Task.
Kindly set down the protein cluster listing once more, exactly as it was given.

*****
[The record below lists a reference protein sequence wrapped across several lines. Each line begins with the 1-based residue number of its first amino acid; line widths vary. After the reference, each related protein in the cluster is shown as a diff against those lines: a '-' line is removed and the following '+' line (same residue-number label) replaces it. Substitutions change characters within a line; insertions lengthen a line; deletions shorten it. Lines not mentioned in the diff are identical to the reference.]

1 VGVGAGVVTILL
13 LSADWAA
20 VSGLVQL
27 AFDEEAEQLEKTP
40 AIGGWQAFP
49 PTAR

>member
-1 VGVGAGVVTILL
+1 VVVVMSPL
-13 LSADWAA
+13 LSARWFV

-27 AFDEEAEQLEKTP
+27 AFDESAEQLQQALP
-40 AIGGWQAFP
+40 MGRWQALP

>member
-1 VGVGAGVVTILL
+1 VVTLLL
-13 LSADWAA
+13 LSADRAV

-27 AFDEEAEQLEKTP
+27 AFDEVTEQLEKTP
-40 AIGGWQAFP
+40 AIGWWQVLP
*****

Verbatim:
[The record below lists a reference protein sequence wrapped across several lines. Each line begins with the 1-based residue number of its first amino acid; line widths vary. After the reference, each related protein in the cluster is shown as a diff against those lines: a '-' line is removed and the following '+' line (same residue-number label) replaces it. Substitutions change characters within a line; insertions lengthen a line; deletions shorten it. Lines not mentioned in the diff are identical to the reference.]

1 VGVGAGVVTILL
13 LSADWAA
20 VSGLVQL
27 AFDEEAEQLEKTP
40 AIGGWQAFP
49 PTAR

>member
-1 VGVGAGVVTILL
+1 VVVVMSPL
-13 LSADWAA
+13 LSARWFV

-27 AFDEEAEQLEKTP
+27 AFDESAEQLQQALP
-40 AIGGWQAFP
+40 MGRWQALP

>member
-1 VGVGAGVVTILL
+1 VVTLLL
-13 LSADWAA
+13 LSADRAV

-27 AFDEEAEQLEKTP
+27 AFDEVTEQLEKTP
-40 AIGGWQAFP
+40 AIGWWQVLP